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Related Articles:  Julidochromis by Mary Bailey,


Julidochromis regani "Sumbu"


By Chuck Rambo

Pix by Chuck Rambo

While staying at Kalambo Falls Lodge, Zambia along the eastern shore of Lake Tanganyika, I noticed a very nice regain type in one of the concrete vats. Toby Veal, the owner, said it was a regain from Sumbu Island. We did not go to Sumbu, but Toby sent a collecting team there to get some fish. The trip took a few days since it was all the way across the lake on the Western shore. When the fish have been caught, they are placed in plastic 55-gallon drums. The water is changed every half-hour or so depending on how many fish are in the drum. After a few days the collecting team had returned with all the fish. The regain were very nice. They are probably one of the yellowiest of the regani. I think only the regani from Kipilli in Tanzania is yellowier. There are already regani in the hobby named Zambian regani, but I don't think they are as yellow and they have dark markings in the center of the unpaired fins. The regani from Sumbu has yellow fins trimmed in black with very light blue edges. Typically the yellowier regani come from shallower intermediate habitat of sand and rocks (Konings, 1996), where they eat invertebrates and small snails. Darker but less yellow regani types were observed in deeper rockier areas like Nangu. Some of Toby's regani had escaped his compound and were found while diving in front of the lodge. There are no regani naturally found here (Konings per. com). When I returned back home I was able to order some from Old World Exotic Farms in Homestead Florida.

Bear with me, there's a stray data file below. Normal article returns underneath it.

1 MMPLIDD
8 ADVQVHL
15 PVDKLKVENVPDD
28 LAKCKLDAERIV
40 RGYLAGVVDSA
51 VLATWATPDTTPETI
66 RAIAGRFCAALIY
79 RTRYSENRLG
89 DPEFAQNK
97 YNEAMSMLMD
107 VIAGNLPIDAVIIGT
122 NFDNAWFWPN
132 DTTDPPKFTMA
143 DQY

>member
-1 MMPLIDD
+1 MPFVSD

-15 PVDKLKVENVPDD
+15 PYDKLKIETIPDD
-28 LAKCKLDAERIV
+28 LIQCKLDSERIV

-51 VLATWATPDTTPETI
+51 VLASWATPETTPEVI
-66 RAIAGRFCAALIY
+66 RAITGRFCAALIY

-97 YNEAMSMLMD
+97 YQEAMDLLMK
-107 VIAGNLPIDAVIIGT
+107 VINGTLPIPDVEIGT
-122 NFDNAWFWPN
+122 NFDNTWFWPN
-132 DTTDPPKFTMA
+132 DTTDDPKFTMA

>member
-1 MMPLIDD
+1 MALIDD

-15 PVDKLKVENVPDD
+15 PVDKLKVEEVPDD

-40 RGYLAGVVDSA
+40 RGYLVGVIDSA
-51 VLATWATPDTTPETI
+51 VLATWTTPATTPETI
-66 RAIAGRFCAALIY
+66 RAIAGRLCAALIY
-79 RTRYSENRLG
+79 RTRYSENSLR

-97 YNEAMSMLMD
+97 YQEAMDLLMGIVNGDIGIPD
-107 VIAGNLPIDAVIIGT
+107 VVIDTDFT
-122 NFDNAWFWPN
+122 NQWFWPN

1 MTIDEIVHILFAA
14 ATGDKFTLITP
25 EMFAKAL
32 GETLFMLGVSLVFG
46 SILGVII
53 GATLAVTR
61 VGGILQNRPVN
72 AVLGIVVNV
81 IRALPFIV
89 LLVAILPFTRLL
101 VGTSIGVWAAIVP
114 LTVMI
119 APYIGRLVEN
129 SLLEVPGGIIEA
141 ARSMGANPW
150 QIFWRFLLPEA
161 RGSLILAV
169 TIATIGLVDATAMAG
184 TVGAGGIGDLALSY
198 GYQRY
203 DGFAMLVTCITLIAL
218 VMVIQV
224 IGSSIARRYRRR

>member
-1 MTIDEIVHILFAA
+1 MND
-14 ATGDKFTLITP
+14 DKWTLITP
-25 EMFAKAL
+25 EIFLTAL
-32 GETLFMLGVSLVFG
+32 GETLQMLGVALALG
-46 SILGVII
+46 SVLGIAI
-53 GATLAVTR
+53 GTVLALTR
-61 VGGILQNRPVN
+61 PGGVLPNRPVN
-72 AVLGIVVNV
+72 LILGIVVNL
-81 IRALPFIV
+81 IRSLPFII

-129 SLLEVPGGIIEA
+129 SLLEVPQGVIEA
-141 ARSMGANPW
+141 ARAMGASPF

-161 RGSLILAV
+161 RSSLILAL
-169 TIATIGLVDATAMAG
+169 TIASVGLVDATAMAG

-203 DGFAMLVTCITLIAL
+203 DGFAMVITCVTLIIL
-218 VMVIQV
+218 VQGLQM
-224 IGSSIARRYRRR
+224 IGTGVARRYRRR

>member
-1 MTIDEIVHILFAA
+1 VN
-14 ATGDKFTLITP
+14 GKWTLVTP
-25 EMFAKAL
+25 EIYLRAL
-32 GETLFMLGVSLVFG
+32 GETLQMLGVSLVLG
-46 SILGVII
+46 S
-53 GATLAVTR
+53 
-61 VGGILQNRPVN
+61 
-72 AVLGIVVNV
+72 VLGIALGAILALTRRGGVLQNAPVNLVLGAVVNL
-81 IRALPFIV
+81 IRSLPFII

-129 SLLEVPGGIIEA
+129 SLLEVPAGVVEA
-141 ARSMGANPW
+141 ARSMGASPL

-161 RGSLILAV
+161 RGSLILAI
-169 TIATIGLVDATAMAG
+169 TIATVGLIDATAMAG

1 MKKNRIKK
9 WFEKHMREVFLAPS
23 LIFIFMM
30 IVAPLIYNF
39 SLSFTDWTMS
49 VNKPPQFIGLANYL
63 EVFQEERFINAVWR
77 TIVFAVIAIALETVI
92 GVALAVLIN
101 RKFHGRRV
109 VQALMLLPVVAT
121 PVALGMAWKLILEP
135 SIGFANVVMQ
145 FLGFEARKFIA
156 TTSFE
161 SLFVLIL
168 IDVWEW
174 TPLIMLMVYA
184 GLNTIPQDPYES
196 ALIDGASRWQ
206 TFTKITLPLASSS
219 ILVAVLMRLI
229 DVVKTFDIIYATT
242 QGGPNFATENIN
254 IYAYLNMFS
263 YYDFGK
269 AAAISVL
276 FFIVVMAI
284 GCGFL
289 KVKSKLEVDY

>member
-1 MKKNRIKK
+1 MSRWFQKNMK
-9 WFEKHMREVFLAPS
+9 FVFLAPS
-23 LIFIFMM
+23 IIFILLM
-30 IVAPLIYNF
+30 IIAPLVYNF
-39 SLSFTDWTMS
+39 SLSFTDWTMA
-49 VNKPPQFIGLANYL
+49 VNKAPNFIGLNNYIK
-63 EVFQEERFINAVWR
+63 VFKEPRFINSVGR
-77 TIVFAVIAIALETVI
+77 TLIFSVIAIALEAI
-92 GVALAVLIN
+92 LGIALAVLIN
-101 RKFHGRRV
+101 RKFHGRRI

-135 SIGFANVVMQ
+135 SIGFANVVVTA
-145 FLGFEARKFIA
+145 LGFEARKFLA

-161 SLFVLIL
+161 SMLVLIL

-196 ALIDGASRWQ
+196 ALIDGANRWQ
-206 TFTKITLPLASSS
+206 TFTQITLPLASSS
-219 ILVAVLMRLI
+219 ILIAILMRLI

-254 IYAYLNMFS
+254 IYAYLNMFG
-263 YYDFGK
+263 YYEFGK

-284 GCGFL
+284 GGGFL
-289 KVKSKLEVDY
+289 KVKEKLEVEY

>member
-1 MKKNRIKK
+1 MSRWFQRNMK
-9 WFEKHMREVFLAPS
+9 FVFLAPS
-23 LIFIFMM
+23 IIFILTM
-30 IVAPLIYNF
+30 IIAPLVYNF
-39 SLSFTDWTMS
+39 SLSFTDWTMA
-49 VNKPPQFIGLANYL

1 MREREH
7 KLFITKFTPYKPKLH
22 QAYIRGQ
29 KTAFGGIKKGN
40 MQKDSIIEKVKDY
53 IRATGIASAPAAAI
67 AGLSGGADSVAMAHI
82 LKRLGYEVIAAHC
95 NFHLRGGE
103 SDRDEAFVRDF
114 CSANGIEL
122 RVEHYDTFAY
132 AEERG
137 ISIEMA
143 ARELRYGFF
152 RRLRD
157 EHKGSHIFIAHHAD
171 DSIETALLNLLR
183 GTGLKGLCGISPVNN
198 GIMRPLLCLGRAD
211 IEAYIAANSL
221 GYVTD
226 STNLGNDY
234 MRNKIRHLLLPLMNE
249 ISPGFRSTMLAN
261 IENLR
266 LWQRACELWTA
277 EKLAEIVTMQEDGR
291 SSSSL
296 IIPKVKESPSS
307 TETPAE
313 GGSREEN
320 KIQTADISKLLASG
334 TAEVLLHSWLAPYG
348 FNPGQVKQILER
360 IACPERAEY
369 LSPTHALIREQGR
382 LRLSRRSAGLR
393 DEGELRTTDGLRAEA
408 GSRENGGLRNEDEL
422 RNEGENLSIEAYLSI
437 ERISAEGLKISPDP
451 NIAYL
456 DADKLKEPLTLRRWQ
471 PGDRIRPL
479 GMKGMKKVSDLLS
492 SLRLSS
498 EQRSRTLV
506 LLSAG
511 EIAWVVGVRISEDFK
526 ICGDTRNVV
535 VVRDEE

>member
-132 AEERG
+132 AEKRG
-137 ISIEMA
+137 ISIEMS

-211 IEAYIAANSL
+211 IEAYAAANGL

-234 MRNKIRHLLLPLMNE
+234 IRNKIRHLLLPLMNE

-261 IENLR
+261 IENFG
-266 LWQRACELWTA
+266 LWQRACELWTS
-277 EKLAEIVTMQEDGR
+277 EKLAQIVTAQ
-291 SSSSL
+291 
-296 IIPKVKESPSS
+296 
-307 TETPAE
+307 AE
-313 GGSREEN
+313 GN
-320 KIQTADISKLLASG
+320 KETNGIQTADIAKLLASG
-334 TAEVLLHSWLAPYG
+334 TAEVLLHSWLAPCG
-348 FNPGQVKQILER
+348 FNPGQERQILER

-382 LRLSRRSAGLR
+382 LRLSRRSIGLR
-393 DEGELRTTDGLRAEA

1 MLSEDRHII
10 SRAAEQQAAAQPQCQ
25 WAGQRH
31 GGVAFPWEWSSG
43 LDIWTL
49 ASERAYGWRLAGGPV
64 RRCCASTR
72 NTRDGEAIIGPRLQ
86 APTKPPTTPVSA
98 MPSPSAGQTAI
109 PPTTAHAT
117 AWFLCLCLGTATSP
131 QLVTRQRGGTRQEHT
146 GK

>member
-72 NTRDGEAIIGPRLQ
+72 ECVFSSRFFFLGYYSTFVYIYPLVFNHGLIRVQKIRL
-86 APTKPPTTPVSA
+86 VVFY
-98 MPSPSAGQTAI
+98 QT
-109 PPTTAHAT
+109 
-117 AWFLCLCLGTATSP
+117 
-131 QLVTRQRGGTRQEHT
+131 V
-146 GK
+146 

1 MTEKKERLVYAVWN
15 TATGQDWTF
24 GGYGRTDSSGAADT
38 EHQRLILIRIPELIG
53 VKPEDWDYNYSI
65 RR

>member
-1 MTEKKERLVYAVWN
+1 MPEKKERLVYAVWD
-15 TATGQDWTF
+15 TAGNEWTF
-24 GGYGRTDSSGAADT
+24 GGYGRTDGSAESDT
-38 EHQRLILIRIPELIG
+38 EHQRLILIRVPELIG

Prior to my shipment arriving I prepared a 30-gallon flat for them. Two inches of fine sand was placed over the bottom. Two box filters filled with matting and fine gravel had already been cycled in another tank and were ready to go. Numerous rocks and pipes had been haphazardly placed to create lots of caves. San Jose tap water in my area here has a pH of around 7.4. Since these were wild fish, and the pH can exceed 8 in the lake, I added some buffer to bring the pH up to 7.8. A Ebo-Jagger heater kept the water at 82 degrees F. While diving in some of the shallow bays in Lake Tanganyika, I measured water temperatures as high as 84 F. A bright overhead light was kept on the tank to keep their color up. The yellow type of regani sometimes lose their color over time when kept in darker aquariums.

I got twelve adult fish. Four were a little over two inches in total length and the other eight were slightly less than four inches in total length. They can be easily sexed by venting them and observing the differences in their genitalia. For inexperienced aquarists, generally females are larger than the males assuming they are the same age. All twelve fish were placed in their new tank and they accumulated just fine to the aquarium. They were fed brine shrimp, black worms, Spectrum and Bio-Blend pellet foods. After a couple of weeks, there were some fish that were being obviously picked on and being driven away from the rocks and into the corners. Ten fish had been moved to another tank leaving, hopefully, a compatible pair. The same thing happened in the tank with the ten fish. Now that two pair had established themselves I had sold and given away the others. In the wild adults are generally observed as pairs (Konings, 1993) and other aquarists recommend keeping them as such.